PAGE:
Increasing Dietary Fiber
October 13, 2004
 
Dietary specialists tell us that increasing the fiber in our diet can help prevent colon cancer, heart disease, diabetes and obesity, but according to a University of Illinois researcher, Kelly Tappenden, Americans are not doing it.

She says that we should have 25 to 38 grams of fiber per day but we're only consuming about half that amount.

Tappenden suggests that consumers read the labels on packaged foods and pay attention to the fiber content that's listed. Look for the words "High Fiber" -- that means that the fiber content is 5 grams or more. Foods labeled "Good Source" contain 2.5 to 4.9 grams of fiber.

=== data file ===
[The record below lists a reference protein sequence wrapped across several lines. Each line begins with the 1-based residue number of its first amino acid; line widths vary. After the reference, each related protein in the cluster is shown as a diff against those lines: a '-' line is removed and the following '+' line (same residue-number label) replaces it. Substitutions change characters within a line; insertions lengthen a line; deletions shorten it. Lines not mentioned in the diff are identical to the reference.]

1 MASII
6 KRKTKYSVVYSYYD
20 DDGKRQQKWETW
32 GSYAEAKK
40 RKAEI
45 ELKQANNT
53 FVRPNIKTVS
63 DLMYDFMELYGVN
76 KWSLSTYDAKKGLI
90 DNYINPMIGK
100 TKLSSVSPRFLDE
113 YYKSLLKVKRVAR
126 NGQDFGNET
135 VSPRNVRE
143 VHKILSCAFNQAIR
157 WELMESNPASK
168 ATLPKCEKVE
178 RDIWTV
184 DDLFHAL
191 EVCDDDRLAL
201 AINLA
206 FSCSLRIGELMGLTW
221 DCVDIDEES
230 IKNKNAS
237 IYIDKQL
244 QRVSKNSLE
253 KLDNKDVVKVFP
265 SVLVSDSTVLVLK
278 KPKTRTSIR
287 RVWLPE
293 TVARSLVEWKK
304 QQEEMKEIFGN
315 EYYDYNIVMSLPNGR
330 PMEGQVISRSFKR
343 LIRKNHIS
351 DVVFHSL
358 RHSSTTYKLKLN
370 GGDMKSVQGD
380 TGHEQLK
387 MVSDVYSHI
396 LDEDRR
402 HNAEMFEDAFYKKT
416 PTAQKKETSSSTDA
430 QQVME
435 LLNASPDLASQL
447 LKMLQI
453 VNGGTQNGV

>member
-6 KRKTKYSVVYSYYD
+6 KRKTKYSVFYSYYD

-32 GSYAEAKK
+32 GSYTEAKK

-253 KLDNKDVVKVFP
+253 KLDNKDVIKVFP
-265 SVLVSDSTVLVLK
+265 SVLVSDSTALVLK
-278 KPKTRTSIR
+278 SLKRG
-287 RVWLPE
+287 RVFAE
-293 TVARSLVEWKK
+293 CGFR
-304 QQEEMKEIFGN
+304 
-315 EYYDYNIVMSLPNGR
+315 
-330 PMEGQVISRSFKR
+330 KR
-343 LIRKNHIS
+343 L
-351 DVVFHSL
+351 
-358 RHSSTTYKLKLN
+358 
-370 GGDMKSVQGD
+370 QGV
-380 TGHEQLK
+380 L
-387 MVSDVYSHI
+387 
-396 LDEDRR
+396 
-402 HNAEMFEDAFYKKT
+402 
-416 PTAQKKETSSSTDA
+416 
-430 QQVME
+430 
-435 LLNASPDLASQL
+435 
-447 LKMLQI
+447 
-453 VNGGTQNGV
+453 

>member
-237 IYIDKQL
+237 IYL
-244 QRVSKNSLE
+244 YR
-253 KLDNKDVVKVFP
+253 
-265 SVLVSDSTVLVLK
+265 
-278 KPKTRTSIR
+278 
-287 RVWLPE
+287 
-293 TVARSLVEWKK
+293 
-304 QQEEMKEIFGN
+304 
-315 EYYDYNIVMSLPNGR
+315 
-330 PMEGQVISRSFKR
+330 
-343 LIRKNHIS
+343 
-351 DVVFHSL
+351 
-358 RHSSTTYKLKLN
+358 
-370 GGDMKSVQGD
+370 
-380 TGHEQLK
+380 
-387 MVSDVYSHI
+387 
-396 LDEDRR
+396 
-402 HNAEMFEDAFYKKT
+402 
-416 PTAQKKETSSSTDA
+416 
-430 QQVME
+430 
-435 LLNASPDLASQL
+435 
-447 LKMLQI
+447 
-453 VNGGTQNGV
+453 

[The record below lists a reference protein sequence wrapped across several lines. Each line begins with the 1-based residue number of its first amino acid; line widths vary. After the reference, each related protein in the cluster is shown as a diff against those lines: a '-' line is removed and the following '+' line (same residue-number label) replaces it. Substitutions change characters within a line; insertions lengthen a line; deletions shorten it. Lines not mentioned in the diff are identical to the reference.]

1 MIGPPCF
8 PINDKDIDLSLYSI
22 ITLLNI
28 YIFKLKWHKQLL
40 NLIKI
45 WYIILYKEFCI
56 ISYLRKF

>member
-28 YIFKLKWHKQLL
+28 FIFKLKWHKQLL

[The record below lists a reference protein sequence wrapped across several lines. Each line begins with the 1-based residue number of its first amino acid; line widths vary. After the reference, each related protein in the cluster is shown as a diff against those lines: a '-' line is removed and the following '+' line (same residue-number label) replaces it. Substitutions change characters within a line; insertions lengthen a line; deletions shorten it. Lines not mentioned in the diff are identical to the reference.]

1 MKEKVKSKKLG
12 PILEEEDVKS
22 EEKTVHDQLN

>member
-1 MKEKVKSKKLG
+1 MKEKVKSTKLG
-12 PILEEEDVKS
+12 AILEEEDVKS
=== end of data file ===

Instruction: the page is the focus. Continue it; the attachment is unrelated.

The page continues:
Since potatoes and carrots don't come with labels, Tappenden says that we just have to learn those amounts -- and some can be surprising. For instance an apple, including the skin, has 3 grams of dietary fiber, but a cup of lettuce has only one gram. So, having a salad may not be your best choice for fiber.

For more information on nutritional content in foods, visit www.nat.uiuc.edu.